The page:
Aritry Adhikary’s tragic death raises questions about the culture surrounding formal education
In an unprecedented move, the education ministry asked Viqarunnisa Noon School and College governing body on Wednesday to suspend three teachers, including the school’s principal, following the suicide of Aritry Adhikary, a student of class nine at the famous school in Dhaka. The instruction was promptly complied with and the teachers accused of provoking the teenager’s suicide were suspended, with their MPO status withdrawn. The decision came in the wake of demonstrations by Viqarunnisa students enraged by Aritry’s death.
With placards saying ‘We want justice’ and ‘Justice for Aritry’, the protest resembled closely with the student movement for road safety earlier this year that shook up the whole country. Students, including children as young as six years old, participated in the sit down in front of Viqarunnisa School displaying signs that read: ‘Today Aritry, will it be your child tomorrow?’, ‘What kind of education is this, that kills students?” and ‘We can tolerate our humiliation but cannot tolerate the humiliation of our parents’.
Aritry brought a mobile phone during a school examination and her parents were rebuked by the principal Nazneen Ferdous in front of Aritry. Deeply shaken by the incident, the 15-year old sprinted out of the principal's office, after which she was found dead at her residence, where she hanged herself from a ceiling fan.
The protest and subsequent coverage in the media generated widespread criticism about how her case was handled by the school and segued into wider discussions about examination pressure on students, societal pressure and the prevailing education system as a whole.
Author and social media activist Zia Hassan wrote on Facebook that attention should also be focused on the society where the peer pressure is so severe from family and the surroundings that a person can think of and actually commits suicide because of that. “We are now blaming the principal of Viqarunnisa but it’s not quite as black and white as that. Let’s assume she did actually cheat in the exam. Why did she feel so compelled to do well in exams that she needed to resort to cheating?” he wrote. Zia Hassan also said that her decision to end her life may not have been only because of her father’s humiliation. “How can you be sure that was the only or the dominant contributing factor? How can you be certain that she did not commit suicide from fear of her own humiliation?” wrote Hassan, who has over 9,000 followers on Facebook and has written opinion articles for Dhaka Tribune, Prothom Alo and Al Jazeera.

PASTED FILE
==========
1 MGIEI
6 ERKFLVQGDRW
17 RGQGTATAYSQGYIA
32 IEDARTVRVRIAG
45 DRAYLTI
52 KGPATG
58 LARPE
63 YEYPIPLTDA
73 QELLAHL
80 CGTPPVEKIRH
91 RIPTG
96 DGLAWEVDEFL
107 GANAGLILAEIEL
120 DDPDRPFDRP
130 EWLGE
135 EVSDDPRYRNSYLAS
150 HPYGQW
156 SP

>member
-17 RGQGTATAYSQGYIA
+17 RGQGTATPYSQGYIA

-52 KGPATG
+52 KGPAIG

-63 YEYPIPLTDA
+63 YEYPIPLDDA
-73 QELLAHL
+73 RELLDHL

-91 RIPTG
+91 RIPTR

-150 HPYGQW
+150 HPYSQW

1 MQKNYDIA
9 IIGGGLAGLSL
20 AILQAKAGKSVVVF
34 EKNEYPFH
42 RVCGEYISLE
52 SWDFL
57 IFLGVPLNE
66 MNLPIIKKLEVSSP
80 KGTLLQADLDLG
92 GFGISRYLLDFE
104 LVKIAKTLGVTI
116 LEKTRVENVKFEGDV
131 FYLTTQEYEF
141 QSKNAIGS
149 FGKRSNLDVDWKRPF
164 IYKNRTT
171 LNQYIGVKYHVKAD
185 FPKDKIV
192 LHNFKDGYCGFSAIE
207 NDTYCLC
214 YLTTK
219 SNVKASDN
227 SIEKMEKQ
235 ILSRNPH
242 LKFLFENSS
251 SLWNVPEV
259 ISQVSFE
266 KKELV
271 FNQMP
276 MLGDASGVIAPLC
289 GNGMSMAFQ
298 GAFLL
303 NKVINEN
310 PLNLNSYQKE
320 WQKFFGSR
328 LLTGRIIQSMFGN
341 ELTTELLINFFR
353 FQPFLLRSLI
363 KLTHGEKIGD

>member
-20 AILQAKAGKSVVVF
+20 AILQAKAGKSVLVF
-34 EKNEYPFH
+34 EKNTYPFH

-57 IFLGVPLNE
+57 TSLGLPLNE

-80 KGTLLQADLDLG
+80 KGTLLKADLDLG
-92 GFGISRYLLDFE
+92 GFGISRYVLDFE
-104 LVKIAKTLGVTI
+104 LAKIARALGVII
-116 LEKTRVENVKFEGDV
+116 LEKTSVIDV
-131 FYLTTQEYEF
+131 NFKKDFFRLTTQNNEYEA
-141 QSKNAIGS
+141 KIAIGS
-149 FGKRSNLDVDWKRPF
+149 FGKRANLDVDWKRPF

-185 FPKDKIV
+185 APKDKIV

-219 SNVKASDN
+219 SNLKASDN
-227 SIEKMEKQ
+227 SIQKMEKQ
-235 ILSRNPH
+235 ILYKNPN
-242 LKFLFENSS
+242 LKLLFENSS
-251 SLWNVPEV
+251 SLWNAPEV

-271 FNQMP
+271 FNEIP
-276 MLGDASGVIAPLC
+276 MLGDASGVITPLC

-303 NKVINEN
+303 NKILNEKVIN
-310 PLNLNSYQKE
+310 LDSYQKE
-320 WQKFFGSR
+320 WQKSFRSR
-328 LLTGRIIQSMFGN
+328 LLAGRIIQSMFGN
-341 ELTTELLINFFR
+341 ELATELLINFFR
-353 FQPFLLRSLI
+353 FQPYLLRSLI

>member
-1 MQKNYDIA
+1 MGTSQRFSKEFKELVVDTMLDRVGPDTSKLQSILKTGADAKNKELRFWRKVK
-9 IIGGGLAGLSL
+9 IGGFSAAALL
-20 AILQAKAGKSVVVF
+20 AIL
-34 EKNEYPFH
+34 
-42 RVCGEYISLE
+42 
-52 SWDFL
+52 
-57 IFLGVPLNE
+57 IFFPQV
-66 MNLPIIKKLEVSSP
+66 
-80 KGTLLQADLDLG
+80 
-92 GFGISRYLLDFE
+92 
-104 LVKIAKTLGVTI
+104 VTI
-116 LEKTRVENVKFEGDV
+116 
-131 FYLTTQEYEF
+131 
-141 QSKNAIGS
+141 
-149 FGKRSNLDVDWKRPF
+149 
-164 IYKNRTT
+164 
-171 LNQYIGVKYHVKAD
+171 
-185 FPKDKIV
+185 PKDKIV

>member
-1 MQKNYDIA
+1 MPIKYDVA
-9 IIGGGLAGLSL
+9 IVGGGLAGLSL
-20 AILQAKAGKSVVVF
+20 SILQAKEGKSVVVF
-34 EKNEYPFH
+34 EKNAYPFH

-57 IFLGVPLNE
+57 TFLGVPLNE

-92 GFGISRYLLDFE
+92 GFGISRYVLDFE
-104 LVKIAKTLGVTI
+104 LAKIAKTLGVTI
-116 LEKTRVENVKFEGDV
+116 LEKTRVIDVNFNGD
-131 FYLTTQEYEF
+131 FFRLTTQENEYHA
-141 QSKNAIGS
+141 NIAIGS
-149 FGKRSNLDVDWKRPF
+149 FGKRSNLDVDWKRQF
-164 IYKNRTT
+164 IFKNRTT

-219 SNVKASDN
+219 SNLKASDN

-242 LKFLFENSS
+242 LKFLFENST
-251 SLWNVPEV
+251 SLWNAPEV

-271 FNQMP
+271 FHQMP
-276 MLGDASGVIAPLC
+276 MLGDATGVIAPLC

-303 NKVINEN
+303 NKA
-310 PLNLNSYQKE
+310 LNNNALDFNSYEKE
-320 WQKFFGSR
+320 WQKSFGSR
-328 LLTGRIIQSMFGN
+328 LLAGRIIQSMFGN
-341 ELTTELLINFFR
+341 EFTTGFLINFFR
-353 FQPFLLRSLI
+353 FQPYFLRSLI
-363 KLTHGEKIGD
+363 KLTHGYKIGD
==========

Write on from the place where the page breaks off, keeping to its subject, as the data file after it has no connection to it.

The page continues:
Author and social media commentator Parvez Alam expressed similar concerns saying, “We shouldn’t forget that in Bangladesh, parents are the primary authoritarian figures.” He said that parents want to compensate for their own failures through their children. “They don’t know how to live a free life. They take that out on their children by keeping them subjugated,” he wrote.
Asif Shibgat Bhuiyan, author and commentator, wrote that calling parents to the school was the most ominous thing he could think of when he was a student. He said that Aritry’s suicide should create the same ripple effect that Mohamed Bouazizi’s suicide created in Tunisia and subsequently in the Arab world.
Bhuiyan also criticized the willingness of people to condemn suicide without any regard to context. “It is true that suicide generally is in conflict with a very important Islamic principle, which is to rely on God or ‘tawakkul’ in God. But does that mean you don’t look at the relevant contexts?” he said. He cited contemporary Islamic scholar Sheikh Ahmad Bin Saad Hamdan Al Ghamdi, who praised Bouazizi saying, “We ask for God’s forgiveness and mercy for him because he awakened the ummah.”
A teacher training professional who is now an academic supervisor with a private school based in Dhaka, Khadiza Afrin said that there are established good practice principles in regarding how to deal with disciplinary issues in schools and those should be followed.
“Any meeting that takes place between teachers/administration and parents must happen with the best interest of the student in mind. Teachers must recognize that the students are not their enemy,” she said.
Afrin said that schools should recognize at the outset that discussing issues related to students with their parents is a very sensitive matter and should be treated as such. “Everything should be presented as information and not a complaint,” she said.
“Thirdly,” she continued, “teachers should approach disciplinary matters as dealing with a particular action or actions. The action is the problem, the student should not be treated as a problem.” Afrin said that it is very important that parents and teachers work collaboratively.
In Aritry’s case, Afrin said that the problem was how the matter was approached. “According to news reports Aritry’s parents were told that she would be given a TC because of the alleged cheating. The problem here is that they started handling the issue with a threat,” Afrin said.
“Whenever a student begs or pleas, you have to stop. And instead of threatening them, you have to work towards specific consequences,” Afrin told Weekend Tribune.